Body image doesn’t come up in my household. We often talk about being healthy and strong, but never about weight and body dissatisfaction. Now, more than ever, I like my body. Sure, sometimes I over-indulge during the holidays and gain some extra padding. At that point, I go back to my healthy habits and get back on track without stressing about it. And I certainly don’t mention that part of my life to my kids.
That changed one day during the week before lifting in the IPA Powerlifting Worlds.
It was the first warm day of the spring, and my kids and I were driving past our favorite ice cream stand. My daughter asked if we could stop for ice cream. I said, “not today.” She asked why, as I’m always up for an ice cream cone. Without thinking about the answer, I said, “I need to lose weight for my competition.”
Confusion reigned. My daughter asked “But…why?” and I realized that I had somehow stumbled into a field of landmines. My answer would have the potential to shape her ideas about body image. Here’s some advice about talking to your kids as a weight-classed athlete.
Don’t Make it About Weight
Being in a weight class has nothing to do with weight as a number. It’s a way to encourage fairness within your sport. If you’re a fighter, you want to be sure that you are equally matched in physique to your opponent. With all other things remaining equal, the fight will come down to practice and skill. The same applies in weightlifting or powerlifting competitions. In most cases, someone in a bigger weight class will be able to lift more than you. Your weight class also acts as a benchmark as you become more advanced.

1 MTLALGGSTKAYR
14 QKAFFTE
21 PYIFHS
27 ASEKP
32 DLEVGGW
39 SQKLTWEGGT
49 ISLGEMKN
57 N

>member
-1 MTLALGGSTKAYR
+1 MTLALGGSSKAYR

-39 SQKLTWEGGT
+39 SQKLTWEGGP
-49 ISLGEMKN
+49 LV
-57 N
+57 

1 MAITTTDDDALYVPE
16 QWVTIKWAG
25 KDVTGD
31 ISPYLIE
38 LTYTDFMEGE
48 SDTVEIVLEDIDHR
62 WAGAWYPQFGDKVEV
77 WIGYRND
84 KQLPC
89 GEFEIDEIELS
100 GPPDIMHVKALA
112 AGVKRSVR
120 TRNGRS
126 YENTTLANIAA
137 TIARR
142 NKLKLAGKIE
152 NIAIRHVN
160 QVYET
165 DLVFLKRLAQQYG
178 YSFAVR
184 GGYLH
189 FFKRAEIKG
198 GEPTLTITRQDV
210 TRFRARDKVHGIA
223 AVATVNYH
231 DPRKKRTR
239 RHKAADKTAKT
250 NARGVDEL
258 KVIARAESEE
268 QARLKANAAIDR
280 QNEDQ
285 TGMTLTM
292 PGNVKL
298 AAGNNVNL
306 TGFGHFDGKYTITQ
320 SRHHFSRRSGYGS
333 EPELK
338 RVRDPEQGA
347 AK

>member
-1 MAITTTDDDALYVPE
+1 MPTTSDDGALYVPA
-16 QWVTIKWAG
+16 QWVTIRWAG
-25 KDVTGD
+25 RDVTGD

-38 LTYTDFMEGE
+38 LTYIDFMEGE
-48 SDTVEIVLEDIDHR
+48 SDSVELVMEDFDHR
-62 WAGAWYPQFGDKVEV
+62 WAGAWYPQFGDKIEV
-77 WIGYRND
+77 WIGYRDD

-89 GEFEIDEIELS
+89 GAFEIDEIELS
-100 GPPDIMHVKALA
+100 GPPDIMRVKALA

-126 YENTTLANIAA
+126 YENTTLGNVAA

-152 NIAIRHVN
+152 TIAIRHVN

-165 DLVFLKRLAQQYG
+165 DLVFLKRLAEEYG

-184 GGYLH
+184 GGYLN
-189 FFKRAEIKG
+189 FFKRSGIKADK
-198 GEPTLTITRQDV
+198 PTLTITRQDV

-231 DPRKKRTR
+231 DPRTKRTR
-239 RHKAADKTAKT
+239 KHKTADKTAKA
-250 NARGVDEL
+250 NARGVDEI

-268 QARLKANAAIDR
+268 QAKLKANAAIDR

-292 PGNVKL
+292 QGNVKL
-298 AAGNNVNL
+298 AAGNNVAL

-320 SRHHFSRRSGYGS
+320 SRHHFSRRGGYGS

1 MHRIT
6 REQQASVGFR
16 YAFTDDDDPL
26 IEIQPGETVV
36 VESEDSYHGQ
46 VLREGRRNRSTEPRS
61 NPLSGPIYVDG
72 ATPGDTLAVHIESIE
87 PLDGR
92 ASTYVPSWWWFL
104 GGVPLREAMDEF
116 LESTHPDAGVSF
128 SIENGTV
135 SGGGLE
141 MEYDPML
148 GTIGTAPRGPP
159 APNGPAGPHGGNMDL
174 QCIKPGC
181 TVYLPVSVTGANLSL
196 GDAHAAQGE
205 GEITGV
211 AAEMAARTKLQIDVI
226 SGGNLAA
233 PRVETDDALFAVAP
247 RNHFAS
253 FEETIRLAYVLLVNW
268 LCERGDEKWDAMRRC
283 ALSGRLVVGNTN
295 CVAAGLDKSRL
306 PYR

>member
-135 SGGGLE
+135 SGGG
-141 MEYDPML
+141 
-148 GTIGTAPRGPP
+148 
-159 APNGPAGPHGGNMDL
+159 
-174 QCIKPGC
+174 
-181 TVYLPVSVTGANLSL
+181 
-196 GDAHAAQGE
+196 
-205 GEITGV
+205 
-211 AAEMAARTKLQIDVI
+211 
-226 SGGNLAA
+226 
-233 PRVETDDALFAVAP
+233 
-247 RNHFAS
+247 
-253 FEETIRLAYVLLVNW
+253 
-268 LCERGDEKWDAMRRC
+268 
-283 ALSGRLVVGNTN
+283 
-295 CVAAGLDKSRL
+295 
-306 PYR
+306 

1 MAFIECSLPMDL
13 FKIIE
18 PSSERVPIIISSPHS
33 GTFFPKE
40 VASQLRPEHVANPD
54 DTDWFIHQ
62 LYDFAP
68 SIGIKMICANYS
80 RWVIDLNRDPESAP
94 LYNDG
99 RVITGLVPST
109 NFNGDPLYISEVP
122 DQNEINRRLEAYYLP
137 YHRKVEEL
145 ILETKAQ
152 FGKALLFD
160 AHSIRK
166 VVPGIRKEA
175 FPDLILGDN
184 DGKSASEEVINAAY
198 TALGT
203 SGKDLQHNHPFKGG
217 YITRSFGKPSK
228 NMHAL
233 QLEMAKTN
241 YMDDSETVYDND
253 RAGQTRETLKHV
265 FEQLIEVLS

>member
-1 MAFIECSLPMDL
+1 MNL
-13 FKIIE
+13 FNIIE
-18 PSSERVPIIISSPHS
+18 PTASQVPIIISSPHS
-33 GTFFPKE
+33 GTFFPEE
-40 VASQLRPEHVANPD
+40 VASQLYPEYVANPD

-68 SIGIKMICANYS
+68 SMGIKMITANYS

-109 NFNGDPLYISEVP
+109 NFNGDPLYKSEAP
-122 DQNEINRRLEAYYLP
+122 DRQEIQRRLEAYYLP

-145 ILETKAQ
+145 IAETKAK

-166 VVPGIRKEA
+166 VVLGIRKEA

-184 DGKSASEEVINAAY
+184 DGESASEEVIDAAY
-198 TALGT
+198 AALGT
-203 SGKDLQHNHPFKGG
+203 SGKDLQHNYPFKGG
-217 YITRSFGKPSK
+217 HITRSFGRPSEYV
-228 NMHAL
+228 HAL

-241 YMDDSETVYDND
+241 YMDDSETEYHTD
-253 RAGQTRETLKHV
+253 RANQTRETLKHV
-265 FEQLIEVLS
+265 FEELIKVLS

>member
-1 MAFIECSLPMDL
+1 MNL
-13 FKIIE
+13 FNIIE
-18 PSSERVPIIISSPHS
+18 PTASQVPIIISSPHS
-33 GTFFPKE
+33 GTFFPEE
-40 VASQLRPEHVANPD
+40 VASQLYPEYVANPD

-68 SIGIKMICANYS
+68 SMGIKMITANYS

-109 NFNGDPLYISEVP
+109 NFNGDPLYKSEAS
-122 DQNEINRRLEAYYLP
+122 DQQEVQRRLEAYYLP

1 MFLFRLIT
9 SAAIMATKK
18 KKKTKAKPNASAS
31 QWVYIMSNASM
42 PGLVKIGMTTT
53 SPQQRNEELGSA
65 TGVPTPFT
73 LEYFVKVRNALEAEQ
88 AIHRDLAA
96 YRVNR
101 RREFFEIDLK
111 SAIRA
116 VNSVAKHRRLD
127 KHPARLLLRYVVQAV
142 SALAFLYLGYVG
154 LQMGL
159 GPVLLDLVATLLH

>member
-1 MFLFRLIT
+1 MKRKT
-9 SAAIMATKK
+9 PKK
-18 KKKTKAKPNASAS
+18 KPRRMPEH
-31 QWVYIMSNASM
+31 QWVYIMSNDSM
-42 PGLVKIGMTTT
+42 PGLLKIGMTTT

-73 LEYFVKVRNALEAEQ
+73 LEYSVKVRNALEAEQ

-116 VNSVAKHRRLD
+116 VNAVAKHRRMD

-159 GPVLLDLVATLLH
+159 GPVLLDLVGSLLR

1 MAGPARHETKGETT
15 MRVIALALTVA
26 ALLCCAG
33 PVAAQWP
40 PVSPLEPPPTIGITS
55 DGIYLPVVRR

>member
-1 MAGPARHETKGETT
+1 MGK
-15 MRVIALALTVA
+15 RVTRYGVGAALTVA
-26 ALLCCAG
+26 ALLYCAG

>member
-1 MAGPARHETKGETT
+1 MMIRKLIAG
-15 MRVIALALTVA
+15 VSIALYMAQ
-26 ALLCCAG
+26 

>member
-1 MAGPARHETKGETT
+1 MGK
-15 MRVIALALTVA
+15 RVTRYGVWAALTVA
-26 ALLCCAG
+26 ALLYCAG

Of course, there are exceptions to the rule. However, when explaining things to your kids just keep it simple. When you signed up for your event, you said you’d be a certain weight so the organizers could match you fairly.
Be Honest and Call Yourself Out
Don’t lie about what you’re doing or try to hide a noticeable change. Children are perceptive. Sometimes as we get closer to an event, our modes of weight change may not be healthy or sustainable. Make this fact known. Telling your children “I am doing this to meet a goal, but it is not a healthy way to live.” will acknowledge the fact that it isn’t something they should strive to do.
Now is the time to reiterate the importance of healthy habits with your family. Reassure them that this phase is just temporary and you’ll be back to normal in no time. Encourage them to continue eating full, healthy meals to help them strengthen and grow.
Give Them the Floor
Most parents are used to their children looking at them like they’re aliens by times. If they don’t seem to understand where you’re coming from (or why you’d EVER give up your weekly ice cream cone) then let them lead the conversation. Tell them that they can approach you with any questions they may have, no matter how silly they might sound.
Not only will this practice help your children process the information you share with them, but it will also open a dialogue for future conversations about health and body image. Empowering your children to ask questions about this topic will empower them to bring forth their own issues.
Remember how awesome you are for challenging yourself to do something you want to do. Your kids are always watching. By being active and driven, you’re being a role model for your children and showing them they can smash their goals too. That doesn’t mean they’ll stop looking at you like you’re an alien by times, but they’ll also look at you with shining adoration. Good for you! You deserve an ice cream cone too.
Do you have any advice on talking to your kids as a weight-classed athlete? Share them with the group!